7 Signs Of Physical Fitness That Have Nothing To Do With Weight

It’s easy and tempting to focus on the number on the scale and say you want to get to some magical weight – the weight you will be where all your dreams come true, when all your clothes fit like they ought to, when crowds part as people admire you, where you can eat anything you want to without a care in the world. (Sorry, I don’t think that place exists)

I have a goal weight and you probably do too. I do cardio and run and bike and strength train all in an attempt to get to that goal weight because I think my fitness level will be so much better then – it’s easier to run/bike uphill if I’m not dragging excess body weight along with me and I hope to achieve good muscular strength on the journey to that goal weight, muscles that will help me to do all the things I want to, and do them more efficiently.

There is a popular misconception that you just have to get skinny and some people try to achieve that goal by dieting only – so they eat less and exercise never. Mistake! Sure you will drop pounds if you eat less than your body needs. But being skinny isn’t the focus. The focus has to be on getting to your body’s healthiest level.7 signs of physical fitness that have nothing to do with your weight.

 

Sure, its entirely possible to get to a goal weight without being able to do the things you really want to do with your body, but that’s not fitness. Physical fitness is the ability to use your body to accomplish specific tasks.

Here are 7 ways to measure your physical fitness that have nothing to do with your weight.

  1. A popular test for Balance is for you to stand on one leg with your eyes closed for 30 seconds. Can you do it?
  2. The Mile Run tests your ability to run continuously for a mile, without stopping, and hopefully without feeling like you’re going to pass out. If you were in danger and needed to run away from someone chasing you, or if you needed to run to help someone else who was in danger, could you?
  3. How hard is it for you to Transition Between Activities? After you’ve completed an activity, can you move on to something else without having to sit down and take a rest?
  4. Flexibility is the ability to move your joints through their normal range of motion. Yoga poses test our ability to move limbs and stretch muscles.
  5. Rise Unsupported – If you were sitting or lying on ground, could you get up and into a standing position without using your  hands for support? The chair test is used for seniors but the floor test is great modification for everyone else.
  6. The Pull Up is the ultimate test of muscular strength. It involves holding on to a bar to support your body weight just by upper strength. Imagine hanging off a ledge, gripping the edge of the ledge with your fingers and not being able to pull yourself to safety. The pull up is actually harder the more you weigh but if you weigh a lot and have strong chest and arm muscles, it won’t matter as much.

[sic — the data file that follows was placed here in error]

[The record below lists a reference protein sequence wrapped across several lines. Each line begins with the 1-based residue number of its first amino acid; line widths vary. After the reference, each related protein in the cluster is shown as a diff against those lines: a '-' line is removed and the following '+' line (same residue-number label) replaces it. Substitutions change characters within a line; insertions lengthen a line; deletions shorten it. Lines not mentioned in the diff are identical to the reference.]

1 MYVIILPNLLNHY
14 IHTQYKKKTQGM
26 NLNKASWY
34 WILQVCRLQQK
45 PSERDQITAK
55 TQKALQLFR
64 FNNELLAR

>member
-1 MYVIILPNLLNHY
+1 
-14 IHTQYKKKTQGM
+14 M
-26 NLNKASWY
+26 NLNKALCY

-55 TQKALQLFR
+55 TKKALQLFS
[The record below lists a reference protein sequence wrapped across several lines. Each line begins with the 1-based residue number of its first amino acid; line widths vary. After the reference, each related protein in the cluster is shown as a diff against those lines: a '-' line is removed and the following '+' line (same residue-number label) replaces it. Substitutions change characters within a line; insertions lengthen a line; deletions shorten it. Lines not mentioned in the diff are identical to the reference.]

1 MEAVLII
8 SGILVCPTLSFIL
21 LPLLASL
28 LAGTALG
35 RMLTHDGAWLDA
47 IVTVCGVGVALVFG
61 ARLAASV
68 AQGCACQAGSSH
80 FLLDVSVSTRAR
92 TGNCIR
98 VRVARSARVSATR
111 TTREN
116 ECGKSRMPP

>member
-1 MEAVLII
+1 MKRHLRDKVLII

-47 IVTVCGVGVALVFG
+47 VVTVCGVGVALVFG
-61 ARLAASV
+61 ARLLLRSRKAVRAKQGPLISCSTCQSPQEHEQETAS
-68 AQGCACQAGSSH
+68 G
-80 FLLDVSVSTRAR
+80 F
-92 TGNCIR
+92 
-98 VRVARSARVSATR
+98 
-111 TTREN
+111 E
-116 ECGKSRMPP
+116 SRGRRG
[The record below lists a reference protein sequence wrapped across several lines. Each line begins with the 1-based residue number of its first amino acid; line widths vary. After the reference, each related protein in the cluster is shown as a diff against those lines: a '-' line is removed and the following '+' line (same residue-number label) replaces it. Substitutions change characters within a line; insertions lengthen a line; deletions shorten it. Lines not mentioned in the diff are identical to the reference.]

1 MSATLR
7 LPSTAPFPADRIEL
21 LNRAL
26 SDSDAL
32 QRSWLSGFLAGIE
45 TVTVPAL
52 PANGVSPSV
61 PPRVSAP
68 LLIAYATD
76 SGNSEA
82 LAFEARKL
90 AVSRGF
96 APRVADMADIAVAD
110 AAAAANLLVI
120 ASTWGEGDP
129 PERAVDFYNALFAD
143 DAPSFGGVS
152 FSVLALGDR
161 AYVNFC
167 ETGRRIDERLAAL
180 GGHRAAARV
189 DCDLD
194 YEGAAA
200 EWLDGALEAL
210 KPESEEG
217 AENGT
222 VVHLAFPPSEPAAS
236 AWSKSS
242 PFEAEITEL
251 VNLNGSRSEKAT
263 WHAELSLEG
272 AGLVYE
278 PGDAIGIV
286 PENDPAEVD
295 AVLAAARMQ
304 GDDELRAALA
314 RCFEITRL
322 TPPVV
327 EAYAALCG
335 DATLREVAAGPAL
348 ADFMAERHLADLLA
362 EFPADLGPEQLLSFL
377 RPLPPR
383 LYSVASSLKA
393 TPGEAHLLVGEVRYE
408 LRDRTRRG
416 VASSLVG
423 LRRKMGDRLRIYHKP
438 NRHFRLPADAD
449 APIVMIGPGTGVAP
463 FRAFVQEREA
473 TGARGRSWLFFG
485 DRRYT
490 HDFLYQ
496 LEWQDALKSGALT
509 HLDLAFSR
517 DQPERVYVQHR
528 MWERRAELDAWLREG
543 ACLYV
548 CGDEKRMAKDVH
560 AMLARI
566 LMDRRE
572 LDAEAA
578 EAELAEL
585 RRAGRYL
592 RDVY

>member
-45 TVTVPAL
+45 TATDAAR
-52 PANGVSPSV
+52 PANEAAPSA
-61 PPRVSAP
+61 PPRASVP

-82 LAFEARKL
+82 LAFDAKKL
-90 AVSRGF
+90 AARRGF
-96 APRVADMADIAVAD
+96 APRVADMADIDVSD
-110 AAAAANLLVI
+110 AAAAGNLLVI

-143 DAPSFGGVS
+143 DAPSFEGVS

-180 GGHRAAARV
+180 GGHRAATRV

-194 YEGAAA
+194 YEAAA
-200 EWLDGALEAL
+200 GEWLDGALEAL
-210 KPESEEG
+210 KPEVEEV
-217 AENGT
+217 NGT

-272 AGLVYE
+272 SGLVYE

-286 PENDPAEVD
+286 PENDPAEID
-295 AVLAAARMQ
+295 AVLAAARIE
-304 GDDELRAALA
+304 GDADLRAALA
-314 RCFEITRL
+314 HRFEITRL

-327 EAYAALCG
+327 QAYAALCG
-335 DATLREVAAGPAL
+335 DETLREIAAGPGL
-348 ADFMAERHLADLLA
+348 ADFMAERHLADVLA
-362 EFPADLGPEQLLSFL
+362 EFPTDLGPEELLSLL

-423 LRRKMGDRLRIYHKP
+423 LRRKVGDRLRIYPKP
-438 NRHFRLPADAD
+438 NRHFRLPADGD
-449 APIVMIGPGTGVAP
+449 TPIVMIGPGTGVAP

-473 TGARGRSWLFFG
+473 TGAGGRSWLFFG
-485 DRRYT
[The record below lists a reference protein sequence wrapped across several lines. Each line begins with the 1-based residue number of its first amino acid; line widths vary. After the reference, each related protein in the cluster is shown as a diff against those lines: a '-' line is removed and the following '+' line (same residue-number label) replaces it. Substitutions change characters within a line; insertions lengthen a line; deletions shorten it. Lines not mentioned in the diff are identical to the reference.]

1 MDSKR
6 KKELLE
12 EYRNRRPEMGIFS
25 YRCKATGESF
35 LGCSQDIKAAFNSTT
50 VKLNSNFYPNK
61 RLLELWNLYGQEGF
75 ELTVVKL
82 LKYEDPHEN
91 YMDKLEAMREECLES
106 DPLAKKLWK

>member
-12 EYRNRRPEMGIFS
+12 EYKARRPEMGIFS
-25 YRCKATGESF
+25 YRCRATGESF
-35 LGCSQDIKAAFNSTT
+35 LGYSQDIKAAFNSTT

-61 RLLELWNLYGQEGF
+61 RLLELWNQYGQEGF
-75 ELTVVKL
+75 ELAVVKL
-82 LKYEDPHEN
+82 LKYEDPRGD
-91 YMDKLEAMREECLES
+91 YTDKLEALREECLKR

7. Coordination tests your ability to move different muscle groups at the same time to synchronize movements. Swimming is an excellent test for coordination, especially since foot motion and strokes are at different speeds. Jumping rope is a also a coordinated activity, Click to watch a https://www.youtube.com/embed/iZamtJlKKt4” target=”_blank”>you-tube video of double-unders, where you skip the rope twice for every time you jump.

It’s not just about how much your body weighs. What matters more is how much you can do with your body, and your overall health.

Each week, I usually post specific goals but this week, I am focusing  on getting closer to some of these benchmarks of physical fitness. My specific fitness goal this week is to complete a set of double-unders.

Did I miss anything? What is one activity that you consider to be the benchmark of healthy body? 

13 Comments Add yours

  1. Martha B says:

    So weird!! I was working on a post kind of like this – basically about how I know I need to drop some weight (ugh winter fluff) to run at my greatest capacity. While weight is definitely not the good standard of health, I know getting mine back under control will help make everything else easier. Sure, I consider myself fit, but I also know how much better I felt when I was 15 pounds lighter. I definitely don’t think obsessing over the scale is healthy, and I think that no matter what your weight is, you should get out there and do the activities you love! If those activities bring you to a healthy weight… All the better 🙂 Great post!

    Liked by 1 person

    1. Run Wright says:

      Thanks, Martha. Some of these activities are pretty hard to do if you have extra weight carrying around.

      Liked by 1 person

  2. Chatter says:

    The question is do you test before or after running a marathon or longer? Before two weeks ago I so could have passed this test, right now I am suffering on all levels. Good post though, and a very valid point on overall fitness. The diet part is the hardest part to figure out, but if you don’t have the fitness its useless.

    Liked by 1 person

    1. Run Wright says:

      The good thing is that when you have a good foundation, you can bounce back quickly. You’ll be back to your levels pretty soon.

      Liked by 1 person

  3. Great post. I found myself reading each tip an stopping to see if I can do it. I clearly still have some work to do, but will continue to push forward. thanks

    Liked by 1 person

    1. Run Wright says:

      That’s awesome. And when you’ve reached all the benchmarks, just keep improving. 😀

      Like

  4. Kay R. says:

    Love this. Sometimes I get way too focused on the number on the scale and not the fitness factor which is ways more imp. Thanks for the reminder!

    Liked by 1 person

    1. Run Wright says:

      Thanks. I needed the reminder myself too 😀

      Like

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